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Author Brunstetter, Daniel Reed
Title The conquest of paradigms: The discovery of the New World and the rise of modernity
book jacket
Descript 302 p
Note Source: Dissertation Abstracts International, Volume: 67-02, Section: A, page: 0700
Adviser: John T. Scott
Thesis (Ph.D.)--University of California, Davis, 2005
The European arrival in the New World in the late fifteenth century led to one of history's most remarkable encounters that crystallized dramatic changes in the philosophical perception of human nature. For Europeans, the shock of the unforeseeable appearance of this previously unknown continent provided no precedent for understanding the "other" of this alien world. As a consequence, the beginning of the sixteenth century saw a period of deep reflection on the nature of humanity as Europeans grappled with the strangeness of the Indians. Given that the integration of the New World into the European intellectual cosmos was a catalyst for philosophical reflection, the question is thus raised: what effects did the Discovery have on the evolution of political philosophy? The answer to this question is found in looking at the theme of human nature. The historical period surrounding this juncture of worlds is marked by a crossroads of ideas regarding human nature that marks the last breaths of Aristotelianism and the nascent seeds of modernity. I explore the theme of human nature by examining four thinkers whose attempts at understanding the nature of the Indians span the gauntlet of philosophy in the age of the discovery: Sepulveda, Vitoria, Las Casas, and Montaigne. Their ideas demonstrate the (un)willingness of Europeans to innovate on the authoritative Aristotelian paradigm by arguing for the equality of the Indians when confronted with the problem of how to understand those whose barbaric customs suggested they were closer to natural slaves than human beings. I demonstrate how the argument for natural slavery put forth by Sepulveda reveals a latent tension between the Aristotelian vision of human nature which implied a hierarchy of natural inequality among men and the fundamental principles of the good as defined by scholasticism. Examination of the ideas espoused by Vitoria, Las Casas, and Montaigne illustrates a paradigm shift away from the Aristotelian view focusing on the teleological view of man and the political association towards one that stressing the modern notion of equality and individual rights and redefines the idea of the good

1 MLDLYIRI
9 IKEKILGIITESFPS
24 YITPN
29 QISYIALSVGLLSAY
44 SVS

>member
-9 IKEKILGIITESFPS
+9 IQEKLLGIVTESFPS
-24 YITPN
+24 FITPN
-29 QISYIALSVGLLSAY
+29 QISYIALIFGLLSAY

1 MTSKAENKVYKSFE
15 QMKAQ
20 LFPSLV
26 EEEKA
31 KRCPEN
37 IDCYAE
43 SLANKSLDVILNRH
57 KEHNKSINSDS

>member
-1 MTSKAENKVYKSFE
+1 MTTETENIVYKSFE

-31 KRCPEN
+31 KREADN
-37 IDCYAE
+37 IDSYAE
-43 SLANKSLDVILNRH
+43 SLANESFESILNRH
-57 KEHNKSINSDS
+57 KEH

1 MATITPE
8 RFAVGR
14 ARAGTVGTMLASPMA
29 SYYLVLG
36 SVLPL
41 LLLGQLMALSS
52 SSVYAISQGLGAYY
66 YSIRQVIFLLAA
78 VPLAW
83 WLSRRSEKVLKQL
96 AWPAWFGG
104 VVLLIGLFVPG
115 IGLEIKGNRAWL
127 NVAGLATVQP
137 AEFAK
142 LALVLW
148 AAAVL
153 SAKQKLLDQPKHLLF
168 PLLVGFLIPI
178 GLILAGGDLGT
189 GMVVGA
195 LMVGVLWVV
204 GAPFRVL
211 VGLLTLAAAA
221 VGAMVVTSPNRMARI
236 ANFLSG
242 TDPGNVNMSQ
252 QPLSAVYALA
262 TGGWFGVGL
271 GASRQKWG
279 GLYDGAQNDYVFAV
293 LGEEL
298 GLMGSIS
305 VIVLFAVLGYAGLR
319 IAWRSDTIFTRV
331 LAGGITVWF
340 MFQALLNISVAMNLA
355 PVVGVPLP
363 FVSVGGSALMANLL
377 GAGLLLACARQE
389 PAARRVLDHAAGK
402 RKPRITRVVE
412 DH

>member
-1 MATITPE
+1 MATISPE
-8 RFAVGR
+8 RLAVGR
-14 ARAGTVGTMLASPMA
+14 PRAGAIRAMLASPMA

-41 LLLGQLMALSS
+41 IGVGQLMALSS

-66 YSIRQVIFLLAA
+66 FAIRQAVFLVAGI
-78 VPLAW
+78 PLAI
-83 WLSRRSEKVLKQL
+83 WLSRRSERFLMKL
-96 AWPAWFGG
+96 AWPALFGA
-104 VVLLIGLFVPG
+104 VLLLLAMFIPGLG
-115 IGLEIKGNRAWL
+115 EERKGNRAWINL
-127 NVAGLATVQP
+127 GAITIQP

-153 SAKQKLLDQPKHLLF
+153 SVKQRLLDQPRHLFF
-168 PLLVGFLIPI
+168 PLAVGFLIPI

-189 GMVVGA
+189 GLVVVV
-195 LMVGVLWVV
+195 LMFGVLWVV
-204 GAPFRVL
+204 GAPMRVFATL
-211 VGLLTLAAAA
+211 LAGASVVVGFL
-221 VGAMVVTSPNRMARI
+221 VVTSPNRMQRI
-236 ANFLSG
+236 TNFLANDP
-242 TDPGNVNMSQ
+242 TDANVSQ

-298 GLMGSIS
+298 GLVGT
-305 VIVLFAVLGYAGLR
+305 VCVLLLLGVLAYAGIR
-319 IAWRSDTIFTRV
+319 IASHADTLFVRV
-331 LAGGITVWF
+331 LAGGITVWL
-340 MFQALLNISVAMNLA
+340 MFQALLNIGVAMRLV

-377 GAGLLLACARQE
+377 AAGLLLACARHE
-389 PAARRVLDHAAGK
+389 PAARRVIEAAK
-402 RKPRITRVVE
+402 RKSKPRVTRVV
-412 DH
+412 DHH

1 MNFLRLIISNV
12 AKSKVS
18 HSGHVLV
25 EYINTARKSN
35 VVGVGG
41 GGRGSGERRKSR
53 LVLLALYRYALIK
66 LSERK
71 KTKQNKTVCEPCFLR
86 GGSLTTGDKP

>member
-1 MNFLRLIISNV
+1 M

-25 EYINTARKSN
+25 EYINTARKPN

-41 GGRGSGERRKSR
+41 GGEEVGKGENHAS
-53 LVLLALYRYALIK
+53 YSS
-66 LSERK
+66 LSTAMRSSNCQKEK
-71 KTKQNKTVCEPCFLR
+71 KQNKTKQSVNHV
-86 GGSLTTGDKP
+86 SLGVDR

School code: 0029
Host Item Dissertation Abstracts International 67-02A
Subject Political Science, General
Alt Author University of California, Davis
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